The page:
The Story of St. Patrick

 

It’s nearly that time of year again, the time that the world celebrates all that it is to be Irish (with a few well-meaning stereotypes thrown into the mix). If you’re looking to add an authentic touch to your festivities, then you’ll be delighted (as always, I hope!) with this month’s Irish at Heart box – which is filled to the brim with beautiful ways to mark the day.

 

I absolutely love St. Patrick’s Day, whether I’m at a big parade in Dublin, an Irish pub abroad, or simply celebrating at home with my family (which is looking like the mostly likely option of 2021!). However, before we get swept away in a whirlwind of shamrock confetti, green hats, and pints of Guinness - it’s worth taking some time to consider the man behind the feast day, and the influence that he had on Ireland of both the past and present.

 

Our story begins with a young boy from a wealthy family named, not Patrick (yet), but rather Maewyn Succat - born somewhere in Britain that historians can’t quite agree upon (although the name suggests Wales to me). When Maewyn was 16 years old, he was kidnapped by pirates who brought him back to Ireland to live his life as a slave. There he spent several years separated from his family and home, working hard and lonely days as a shepherd, with no one but the sheep he cared for as company. Before long he began to seek solace in spirituality, and reached out to God through prayer, a decision that would change the course of his life forever.

 

Picture Credit - Sicarr

In his own accounts, now known as his “Confessions”, he states that he strengthened his relationship with God over time and was given an opportunity to leave his old ways behind and truly convert to Christianity. After six years of this life, a voice came to him in his sleep – telling him that now was the time to escape and if he travelled 200 miles to the port (thought to have been situated in what is now Co. Wicklow), a ship would be ready to take him home.

Miraculously Maewyn managed to escape his captors and make the long and arduous journey to the docks guided, some say, by the Holy Spirit. When he reached his destination, he put his charm to good use (he’s been Irish for six years now, after all) and convinced the captain to let him onboard. The ship sailed for three days and nights landing at an unknown British port, where our patron saint was left to fend for himself once again. Although he grew tired from walking, faint from hunger and felt utterly lost – he never gave up faith, and returned home to his family after a month’s long journey.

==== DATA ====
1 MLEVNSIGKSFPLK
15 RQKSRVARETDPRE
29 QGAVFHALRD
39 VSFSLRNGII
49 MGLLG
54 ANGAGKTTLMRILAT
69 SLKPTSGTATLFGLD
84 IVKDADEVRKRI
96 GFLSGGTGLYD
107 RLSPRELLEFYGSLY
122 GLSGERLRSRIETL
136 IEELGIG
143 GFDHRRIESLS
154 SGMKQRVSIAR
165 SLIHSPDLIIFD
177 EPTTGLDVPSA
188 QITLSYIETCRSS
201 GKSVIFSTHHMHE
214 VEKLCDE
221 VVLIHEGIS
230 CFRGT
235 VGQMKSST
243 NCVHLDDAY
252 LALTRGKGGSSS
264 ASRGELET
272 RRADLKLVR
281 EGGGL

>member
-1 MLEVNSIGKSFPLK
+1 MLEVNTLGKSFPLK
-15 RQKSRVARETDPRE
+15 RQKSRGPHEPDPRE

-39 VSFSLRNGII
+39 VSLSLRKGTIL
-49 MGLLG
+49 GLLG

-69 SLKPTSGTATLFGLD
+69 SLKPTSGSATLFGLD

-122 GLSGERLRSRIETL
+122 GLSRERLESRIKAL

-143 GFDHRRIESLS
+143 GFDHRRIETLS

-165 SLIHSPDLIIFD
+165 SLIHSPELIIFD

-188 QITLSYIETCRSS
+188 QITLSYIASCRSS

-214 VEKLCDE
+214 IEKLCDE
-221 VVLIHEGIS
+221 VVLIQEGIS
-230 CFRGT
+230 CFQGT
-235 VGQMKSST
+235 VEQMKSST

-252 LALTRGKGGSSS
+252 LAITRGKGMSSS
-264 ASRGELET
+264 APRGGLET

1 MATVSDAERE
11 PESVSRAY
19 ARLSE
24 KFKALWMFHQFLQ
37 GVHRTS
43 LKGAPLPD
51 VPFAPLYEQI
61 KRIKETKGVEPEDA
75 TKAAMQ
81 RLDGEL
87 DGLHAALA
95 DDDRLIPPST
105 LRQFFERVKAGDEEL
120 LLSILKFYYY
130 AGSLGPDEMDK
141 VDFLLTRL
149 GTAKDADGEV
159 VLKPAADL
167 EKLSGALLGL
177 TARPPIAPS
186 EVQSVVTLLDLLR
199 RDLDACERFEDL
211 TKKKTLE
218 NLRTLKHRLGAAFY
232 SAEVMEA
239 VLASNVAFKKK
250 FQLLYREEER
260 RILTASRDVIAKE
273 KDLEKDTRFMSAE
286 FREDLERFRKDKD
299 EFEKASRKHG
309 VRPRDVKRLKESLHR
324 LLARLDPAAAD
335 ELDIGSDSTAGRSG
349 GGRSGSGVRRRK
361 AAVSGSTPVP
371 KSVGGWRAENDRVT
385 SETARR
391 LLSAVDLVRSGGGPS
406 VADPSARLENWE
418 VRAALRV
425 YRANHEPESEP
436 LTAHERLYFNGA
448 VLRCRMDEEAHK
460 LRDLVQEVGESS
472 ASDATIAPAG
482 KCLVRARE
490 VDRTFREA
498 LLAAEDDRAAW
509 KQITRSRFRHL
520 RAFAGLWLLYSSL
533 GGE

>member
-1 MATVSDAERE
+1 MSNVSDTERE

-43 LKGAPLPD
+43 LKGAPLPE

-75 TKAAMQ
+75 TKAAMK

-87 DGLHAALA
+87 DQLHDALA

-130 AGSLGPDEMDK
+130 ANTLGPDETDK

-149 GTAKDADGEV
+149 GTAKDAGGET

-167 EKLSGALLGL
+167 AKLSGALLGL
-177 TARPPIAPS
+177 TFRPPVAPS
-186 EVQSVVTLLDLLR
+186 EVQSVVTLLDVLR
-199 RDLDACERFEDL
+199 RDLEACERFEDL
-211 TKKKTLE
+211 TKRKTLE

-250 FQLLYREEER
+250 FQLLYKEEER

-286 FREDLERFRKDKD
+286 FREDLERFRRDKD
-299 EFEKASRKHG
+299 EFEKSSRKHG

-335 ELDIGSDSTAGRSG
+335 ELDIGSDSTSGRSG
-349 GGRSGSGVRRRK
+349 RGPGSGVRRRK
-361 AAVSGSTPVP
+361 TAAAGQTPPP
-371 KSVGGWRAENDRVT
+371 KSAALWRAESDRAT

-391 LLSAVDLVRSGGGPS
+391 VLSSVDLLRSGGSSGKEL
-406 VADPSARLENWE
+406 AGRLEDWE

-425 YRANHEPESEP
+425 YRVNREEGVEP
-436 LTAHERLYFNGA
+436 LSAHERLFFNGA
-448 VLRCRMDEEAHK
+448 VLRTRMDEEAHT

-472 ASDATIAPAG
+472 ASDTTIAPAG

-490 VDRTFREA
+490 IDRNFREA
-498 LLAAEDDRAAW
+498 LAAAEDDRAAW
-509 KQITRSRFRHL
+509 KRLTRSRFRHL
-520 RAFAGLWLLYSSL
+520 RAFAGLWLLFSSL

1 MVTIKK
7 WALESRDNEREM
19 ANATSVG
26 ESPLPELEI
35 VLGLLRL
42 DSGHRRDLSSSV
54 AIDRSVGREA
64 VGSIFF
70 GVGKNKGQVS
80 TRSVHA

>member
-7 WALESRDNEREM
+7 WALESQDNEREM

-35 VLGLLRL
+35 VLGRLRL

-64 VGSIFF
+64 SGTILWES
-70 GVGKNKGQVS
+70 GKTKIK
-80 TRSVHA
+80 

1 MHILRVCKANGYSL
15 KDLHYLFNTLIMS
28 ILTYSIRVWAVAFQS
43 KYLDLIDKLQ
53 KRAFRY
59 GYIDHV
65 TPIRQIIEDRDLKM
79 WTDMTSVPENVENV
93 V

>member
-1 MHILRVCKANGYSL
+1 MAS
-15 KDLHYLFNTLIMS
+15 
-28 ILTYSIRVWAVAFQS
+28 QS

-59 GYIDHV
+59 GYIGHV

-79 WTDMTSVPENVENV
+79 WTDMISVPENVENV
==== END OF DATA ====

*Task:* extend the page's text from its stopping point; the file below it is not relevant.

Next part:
Back home though he may have been, Maewyn never forgot the relationship he forged with God in his darkest hours, and decided to dedicate his life to Christianity. He travelled through Europe, immersing himself in his studies, and it is thought he was eventually ordained by Saint Germanus of Auxere in Burgundy. Ireland’s patron saint became much more recognisable upon joining the priesthood, changing his name to Patricius from the Latin root for father, giving us the old Irish Pátraic.

 

However, there was still the slight issue of him not actually being in Ireland, which was soon rectified by that same voice that had drawn him from his imprisonment all those years ago. This time Patrick (as we can now safely refer to him) felt himself being called back to the land of his captivity, to be a voice of God amongst those who lived there.